COVID-19 cost: Dialysis takes a backseat

Pain for patients with kidney ailments as volume of novel coronavirus cases increases

By Parul Agrawal
Published: Wednesday 22 April 2020
Intensive care unit. Photo: Wikimedia Commons

The novel coronavirus disease (COVID-19) outbreak and the nationwide lockdown enforced to curtail it has had a big casualty — delivery of non-COVID-19 critical medical services, including dialysis.

Dialysis units and centres have been shut or converted into COVID-19 facilities to deal with increasing patient load. In most cases, hospitals and medical colleges are being told to take dialysis machines and set them up elsewhere.

Even a minute change in the frequency or routine of dialysis can lead to medical complications, unless it is done in consistent and close supervision of the nephrologist.

Take the case of forty-five-year-old Narayan (name changed). The hospital he was admitted in asked him to move to another place on March 30.

“For five days, I visited almost every government and private hospital in and around my city. I am also Hepatitis C positive. My body was swollen and I started developing breathlessness. Finally, a hospital accepted me as an emergency case,” said Narayan.

He used to pay Rs 1,080 for one session at the medical college; he now pays Rs 2,000.

The first dialysis he undertook in emergency cost him Rs 3,500.

Many government hospitals and medical colleges have been converted into COVID-19 hospitals, according to Varun Kumar B, a nephrology consultant at Pinnamaneni Siddhartha Medical College in Vijaywada, Andhra Pradesh. His hospital was no exception.

“We received a government circular on March 30 and were told arrangements will be made to shift dialysis patients. However, since the dialysis units of government hospitals were also shut, most private hospitals and nursing homes were full. More than 200 patients, including 55 from our medical college, had to be relocated. It was horrific,” he said.

There are several more patients like Narayan.

Gurutej Singh (named changed), 66, drinks water only thrice a day, mainly to gulp down his medicines. His wife closely monitors his diet, which he has cut down to half.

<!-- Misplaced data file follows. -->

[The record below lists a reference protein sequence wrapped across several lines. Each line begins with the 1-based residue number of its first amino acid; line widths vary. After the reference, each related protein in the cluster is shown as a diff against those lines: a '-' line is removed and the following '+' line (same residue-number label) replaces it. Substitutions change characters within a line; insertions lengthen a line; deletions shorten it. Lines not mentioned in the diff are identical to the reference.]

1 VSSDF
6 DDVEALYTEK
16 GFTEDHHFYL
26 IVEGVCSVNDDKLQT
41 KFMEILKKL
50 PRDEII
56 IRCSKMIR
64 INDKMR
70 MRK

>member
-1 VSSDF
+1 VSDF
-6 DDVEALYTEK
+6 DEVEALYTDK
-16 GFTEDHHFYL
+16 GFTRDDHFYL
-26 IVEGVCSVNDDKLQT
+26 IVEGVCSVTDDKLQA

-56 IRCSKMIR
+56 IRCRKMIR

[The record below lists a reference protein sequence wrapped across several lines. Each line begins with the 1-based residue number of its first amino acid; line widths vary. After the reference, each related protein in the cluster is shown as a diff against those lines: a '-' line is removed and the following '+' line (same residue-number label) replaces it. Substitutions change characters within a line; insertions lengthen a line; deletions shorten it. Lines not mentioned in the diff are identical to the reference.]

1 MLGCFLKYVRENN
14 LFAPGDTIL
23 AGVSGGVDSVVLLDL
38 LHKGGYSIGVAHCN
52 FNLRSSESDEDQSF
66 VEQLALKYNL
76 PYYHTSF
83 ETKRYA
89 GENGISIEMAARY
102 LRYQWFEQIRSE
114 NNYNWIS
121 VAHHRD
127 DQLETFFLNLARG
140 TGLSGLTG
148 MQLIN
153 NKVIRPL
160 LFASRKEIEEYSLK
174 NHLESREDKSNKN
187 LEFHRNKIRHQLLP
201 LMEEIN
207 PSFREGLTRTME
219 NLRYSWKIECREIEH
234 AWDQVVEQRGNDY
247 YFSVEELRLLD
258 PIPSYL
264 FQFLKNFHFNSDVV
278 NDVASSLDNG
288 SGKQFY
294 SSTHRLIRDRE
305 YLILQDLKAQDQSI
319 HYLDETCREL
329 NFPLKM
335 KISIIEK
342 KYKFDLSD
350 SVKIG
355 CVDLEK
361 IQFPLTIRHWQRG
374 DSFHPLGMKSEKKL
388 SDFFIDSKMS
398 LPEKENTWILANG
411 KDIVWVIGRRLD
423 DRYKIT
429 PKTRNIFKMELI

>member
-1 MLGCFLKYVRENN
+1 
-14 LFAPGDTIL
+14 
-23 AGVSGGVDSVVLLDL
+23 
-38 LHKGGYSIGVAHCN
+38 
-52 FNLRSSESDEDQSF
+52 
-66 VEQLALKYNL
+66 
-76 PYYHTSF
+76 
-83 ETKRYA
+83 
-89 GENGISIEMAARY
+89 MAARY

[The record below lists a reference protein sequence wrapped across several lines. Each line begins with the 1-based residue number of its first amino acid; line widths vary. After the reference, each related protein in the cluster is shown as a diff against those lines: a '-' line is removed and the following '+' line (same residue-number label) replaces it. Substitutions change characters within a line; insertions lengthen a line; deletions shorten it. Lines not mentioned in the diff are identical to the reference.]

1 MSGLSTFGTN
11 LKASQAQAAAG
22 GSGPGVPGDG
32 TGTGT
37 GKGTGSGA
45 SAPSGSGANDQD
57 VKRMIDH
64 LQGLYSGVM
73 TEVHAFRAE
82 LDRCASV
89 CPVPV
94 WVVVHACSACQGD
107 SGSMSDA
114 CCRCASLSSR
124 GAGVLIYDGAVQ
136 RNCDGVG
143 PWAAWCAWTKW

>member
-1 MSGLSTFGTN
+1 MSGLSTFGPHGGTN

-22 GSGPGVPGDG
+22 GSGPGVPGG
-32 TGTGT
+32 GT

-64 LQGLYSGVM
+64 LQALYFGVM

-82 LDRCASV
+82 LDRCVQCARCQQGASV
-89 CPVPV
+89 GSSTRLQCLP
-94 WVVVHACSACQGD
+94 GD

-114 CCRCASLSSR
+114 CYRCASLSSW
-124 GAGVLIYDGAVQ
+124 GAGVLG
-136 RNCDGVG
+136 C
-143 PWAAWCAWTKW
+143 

Singh has been on dialysis for almost two years. He is used to hospital visits thrice a week for haemodialysis. But the routine took an unexpected turn three weeks ago.

“We were informed by the hospital that it was reducing the frequency of dialysis. We go to a charitable hospital in Delhi’s Civil Lines area since we cannot afford private care,” Singh’s wife said.

She added that her husband developed breathlessness and major discomfort the first few days of not getting dialysis at the regular frequency. Then he cut down his water and food intake to cope with the situation.

Kidney failure is an increasing and emerging cause for premature deaths in India. Deaths due to renal failure constituted 29 per cent in 2010–13 among people aged between 15 and 69, according to a 2017 study by the Lancet.

India has around 4,950 dialysis centres. Data from Ministry of Health and Family Welfare suggested that every year, about 2.2 lakh new patients of End Stage Renal Disease (ESRD) get added to the pool of existing patients.

For a population of about 1.3 billion, India has around 1,200 nephrologists.

In 2016, the government launched Pradhan Mantri National Dialysis Programme under the National Health Mission. The scheme offers to cover 100 per cent dialysis expenses for below-poverty-line patients. Non-BPL patients could get treated at district hospitals at a subsidised cost.

In 2019, the Union government announced a plan to provide door-step dialysis services for kidney patients to improve quality of life of those on dialysis and bring down the overall cost of treatment.

In the current scenario, however, government agencies, local administration and the hospitals are grappling to find a way out. In many cases, hospitals and government bodies are relocating machines and staff.

“The units that were shut down, including the one at our medical college, had machines and equipment now lying unused. So we set up a separate dialysis centre with the help of government officials by relocating the resources. It took us almost 10 days,” said Varun.

The arrangement and procurement of medical items, related drugs and PPEs is an additional issue.

But relocating dialysis units is not the best way to deal with the situation, according to Vivekanand Jha, executive director of the George Institute for Global Health, India.

“Patients and dialysis staff need to have a separate entry and exit so that they can access the unit while ensuring social distancing. Eventually, it is the responsibility of the healthcare system to cater to the needy," said Jha. He added investments will have to be if a system has to evolve.


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